“But, Mrs, Embury, Mr. Elliott had no opportunity. We have learned beyond all doubt that he was at his club or at his home all that night. Next, Mr. Hendricks had a motive. The rival candidates were both eager for election, and we must call that a motive for Mr. Hendricks to be willing to remove his opponent. But again, Mr. Hendricks had no opportunity. He was in Boston from the afternoon of the day before Mr. Embury’s death until noon of the next day. That lets him out positively. Therefore, there are two with motives but no opportunity. Next, we must admit there were two who had opportunity, but no motive. I refer to Ferdinand, your butler, and Miss Ames, your aunt. These two could have managed to commit the deed, had they chosen, but we can find no motive to attribute to either of them. It has been suggested that Miss Ames might have had such a desire to rid you, Mrs. Embury, of a tyrannical husband, that she was guilty. But it is so highly improbable as to be almost unbelievable.
“Therefore, as I sum it up, the two who had motive without opportunity, and the two who had opportunity without motive, must all be disregarded, because of the one who had motive and opportunity both. Yourself, Mrs. Embury.”
The arraignment was complete. Driscoll’s quiet, even tones carried a sort of calm conviction.
“And so, Eunice,” Mason Elliott spoke up, “I’m going to try one more chance. I’ve persuaded Mr. Driscoll to wait a day or two before progressing any further, and let me get Fleming Stone on this case.”
“Very well,” said Eunice, listlessly. “Who is he?”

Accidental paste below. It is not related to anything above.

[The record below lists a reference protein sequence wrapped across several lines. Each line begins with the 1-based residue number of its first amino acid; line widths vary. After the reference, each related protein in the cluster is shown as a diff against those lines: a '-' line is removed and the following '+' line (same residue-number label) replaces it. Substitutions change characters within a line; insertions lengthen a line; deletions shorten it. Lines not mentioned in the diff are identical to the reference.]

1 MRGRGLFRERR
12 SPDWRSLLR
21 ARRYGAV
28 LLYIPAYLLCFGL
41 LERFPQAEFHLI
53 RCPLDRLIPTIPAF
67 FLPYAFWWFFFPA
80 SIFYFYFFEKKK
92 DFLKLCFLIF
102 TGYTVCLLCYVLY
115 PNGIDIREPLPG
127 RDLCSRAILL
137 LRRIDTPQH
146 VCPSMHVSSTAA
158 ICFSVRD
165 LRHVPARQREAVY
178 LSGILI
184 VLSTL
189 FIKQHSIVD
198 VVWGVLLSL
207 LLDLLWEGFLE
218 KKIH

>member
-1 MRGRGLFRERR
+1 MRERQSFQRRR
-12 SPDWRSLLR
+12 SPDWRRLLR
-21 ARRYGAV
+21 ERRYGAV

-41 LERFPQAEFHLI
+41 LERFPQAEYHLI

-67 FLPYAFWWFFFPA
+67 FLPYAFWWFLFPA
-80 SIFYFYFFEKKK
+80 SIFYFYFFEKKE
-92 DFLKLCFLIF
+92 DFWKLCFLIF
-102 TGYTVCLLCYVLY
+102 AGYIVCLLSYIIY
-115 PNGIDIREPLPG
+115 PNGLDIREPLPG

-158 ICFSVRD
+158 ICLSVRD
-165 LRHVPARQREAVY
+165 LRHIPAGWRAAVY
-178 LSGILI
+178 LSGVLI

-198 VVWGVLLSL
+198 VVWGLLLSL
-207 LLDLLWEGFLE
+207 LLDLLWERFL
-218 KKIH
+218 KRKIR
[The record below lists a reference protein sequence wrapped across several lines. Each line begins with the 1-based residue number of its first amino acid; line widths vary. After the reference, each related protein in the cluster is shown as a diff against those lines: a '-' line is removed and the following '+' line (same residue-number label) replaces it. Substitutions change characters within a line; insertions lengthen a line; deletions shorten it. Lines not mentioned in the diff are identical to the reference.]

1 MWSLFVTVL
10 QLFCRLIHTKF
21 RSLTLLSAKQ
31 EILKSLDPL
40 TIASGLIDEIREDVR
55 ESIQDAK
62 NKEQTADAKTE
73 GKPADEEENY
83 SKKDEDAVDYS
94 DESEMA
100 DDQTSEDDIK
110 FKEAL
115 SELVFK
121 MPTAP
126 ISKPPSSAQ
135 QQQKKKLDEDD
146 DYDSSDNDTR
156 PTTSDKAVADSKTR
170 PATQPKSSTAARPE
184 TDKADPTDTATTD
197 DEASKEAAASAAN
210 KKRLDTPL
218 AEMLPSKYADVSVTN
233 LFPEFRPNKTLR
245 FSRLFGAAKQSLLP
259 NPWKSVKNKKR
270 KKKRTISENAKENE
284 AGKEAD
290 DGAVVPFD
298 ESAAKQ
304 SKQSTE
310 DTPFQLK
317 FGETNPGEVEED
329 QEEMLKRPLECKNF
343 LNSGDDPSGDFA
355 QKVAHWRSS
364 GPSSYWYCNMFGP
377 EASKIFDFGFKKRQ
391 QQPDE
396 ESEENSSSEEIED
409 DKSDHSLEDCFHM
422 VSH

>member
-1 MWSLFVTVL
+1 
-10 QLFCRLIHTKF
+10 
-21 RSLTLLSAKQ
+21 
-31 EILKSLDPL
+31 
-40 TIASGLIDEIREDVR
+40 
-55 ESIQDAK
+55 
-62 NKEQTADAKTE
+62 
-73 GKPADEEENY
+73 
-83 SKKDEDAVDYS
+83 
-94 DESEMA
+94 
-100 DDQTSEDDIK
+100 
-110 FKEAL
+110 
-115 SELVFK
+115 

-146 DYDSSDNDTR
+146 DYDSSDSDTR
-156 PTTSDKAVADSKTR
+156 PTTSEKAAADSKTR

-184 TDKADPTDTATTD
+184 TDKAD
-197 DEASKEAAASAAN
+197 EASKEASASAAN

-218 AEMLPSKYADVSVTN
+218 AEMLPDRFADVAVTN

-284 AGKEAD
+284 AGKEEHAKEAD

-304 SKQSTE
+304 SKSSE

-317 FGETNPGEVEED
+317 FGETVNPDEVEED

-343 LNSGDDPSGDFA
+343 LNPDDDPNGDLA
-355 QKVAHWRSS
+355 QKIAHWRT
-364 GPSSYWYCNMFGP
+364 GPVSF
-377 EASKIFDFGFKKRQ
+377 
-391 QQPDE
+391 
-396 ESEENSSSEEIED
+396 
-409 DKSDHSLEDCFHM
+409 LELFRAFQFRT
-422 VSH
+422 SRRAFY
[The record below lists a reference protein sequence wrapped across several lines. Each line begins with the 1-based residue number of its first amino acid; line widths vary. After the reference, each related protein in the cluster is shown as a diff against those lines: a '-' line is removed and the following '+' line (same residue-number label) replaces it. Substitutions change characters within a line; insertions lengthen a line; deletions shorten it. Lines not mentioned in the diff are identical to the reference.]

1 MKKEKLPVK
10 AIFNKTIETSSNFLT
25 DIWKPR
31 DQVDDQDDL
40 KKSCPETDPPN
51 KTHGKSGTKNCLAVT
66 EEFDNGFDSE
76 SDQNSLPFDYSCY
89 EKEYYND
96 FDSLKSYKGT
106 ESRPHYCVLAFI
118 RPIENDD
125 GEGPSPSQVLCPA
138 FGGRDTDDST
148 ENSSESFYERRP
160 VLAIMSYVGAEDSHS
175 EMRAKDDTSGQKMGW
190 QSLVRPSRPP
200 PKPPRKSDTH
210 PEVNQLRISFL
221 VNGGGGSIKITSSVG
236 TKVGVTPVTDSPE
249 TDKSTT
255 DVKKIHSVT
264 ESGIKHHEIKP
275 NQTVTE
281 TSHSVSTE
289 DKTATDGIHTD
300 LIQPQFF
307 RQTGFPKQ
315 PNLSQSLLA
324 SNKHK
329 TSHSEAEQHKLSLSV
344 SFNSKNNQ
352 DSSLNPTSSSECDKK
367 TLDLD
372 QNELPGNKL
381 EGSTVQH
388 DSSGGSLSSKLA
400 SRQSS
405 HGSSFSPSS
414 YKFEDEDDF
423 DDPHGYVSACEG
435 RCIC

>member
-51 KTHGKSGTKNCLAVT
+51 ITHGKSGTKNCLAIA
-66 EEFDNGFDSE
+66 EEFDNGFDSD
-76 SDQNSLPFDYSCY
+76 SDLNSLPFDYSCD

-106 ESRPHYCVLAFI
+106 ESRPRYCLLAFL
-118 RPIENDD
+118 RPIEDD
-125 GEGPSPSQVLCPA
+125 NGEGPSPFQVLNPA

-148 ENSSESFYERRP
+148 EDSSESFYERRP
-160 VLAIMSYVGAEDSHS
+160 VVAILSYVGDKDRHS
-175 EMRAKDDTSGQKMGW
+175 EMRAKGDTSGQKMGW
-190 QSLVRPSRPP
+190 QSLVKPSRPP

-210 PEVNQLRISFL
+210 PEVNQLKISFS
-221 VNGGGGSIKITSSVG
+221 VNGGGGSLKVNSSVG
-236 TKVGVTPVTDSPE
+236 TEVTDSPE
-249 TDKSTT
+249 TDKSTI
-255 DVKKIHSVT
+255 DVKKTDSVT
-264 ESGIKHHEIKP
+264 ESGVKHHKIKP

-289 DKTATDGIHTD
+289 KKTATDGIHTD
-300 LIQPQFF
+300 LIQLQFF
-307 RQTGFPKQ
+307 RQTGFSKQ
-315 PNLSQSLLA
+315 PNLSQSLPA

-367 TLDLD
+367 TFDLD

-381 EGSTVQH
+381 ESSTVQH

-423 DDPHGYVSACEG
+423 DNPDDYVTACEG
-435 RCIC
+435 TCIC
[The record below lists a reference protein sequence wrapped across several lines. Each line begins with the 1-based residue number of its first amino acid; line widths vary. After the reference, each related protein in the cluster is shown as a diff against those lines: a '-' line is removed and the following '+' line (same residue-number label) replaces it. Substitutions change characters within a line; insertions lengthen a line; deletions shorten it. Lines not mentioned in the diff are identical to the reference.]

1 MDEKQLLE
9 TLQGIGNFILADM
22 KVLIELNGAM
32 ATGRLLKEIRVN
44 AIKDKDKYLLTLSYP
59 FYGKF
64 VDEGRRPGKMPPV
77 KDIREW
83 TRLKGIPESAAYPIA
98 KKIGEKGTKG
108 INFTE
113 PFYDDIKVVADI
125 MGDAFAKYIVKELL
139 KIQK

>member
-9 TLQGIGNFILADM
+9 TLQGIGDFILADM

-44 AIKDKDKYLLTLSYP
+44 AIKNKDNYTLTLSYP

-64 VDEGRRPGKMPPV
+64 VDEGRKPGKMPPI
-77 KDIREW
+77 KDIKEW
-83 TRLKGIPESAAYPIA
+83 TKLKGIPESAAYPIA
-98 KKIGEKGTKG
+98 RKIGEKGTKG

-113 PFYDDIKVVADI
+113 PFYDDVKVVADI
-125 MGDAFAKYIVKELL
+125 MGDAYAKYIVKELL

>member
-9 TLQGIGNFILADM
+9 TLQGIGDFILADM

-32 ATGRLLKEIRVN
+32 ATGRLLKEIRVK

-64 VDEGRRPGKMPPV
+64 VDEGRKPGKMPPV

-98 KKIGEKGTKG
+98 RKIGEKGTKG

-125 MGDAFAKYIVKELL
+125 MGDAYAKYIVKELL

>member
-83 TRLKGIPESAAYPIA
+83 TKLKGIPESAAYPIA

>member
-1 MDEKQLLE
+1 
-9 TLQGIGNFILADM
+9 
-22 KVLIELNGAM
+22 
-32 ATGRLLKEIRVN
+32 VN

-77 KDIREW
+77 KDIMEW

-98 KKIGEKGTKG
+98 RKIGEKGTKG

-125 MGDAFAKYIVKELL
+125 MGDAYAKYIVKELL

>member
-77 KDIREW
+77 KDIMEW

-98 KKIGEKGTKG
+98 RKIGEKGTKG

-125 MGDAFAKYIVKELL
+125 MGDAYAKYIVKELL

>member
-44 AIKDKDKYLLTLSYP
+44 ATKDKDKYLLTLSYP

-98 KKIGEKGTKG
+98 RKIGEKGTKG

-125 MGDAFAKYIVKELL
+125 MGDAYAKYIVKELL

“A celebrated detective. Mr. Driscoll makes no objection—which goes to prove what a good detective he is himself. His partner, Mr. Shane, is not so willing, but has grudgingly consented. In fact, they couldn’t help themselves, for they are not quite sure that they have enough evidence to arrest you. Shane thinks that Stone will find out more, and so strengthen the case against you but Driscoll, bless him! thinks maybe Stone can find another suspect.”
“I didn’t exactly say I thought that, Mr. Elliott,” said Driscoll. “I said I hoped it.”
“We all hope it,” returned Elliott.
“Hope while you may,” and Driscoll sighed. “Fleming Stone has never failed to find the criminal yet. And if his findings verify mine, I shall be glad to put the responsibility on his shoulders.”
One of the handsomest types of American manhood is that rather frequently seen combination of iron-gray hair and dark, deep-set eyes that look out from under heavy brows with a keen, comprehensive glance.
This type of man is always a thinker, usually a professional man, and almost invariably a man of able brain. He is nearly always well-formed, physically, and of good carriage and demeanor.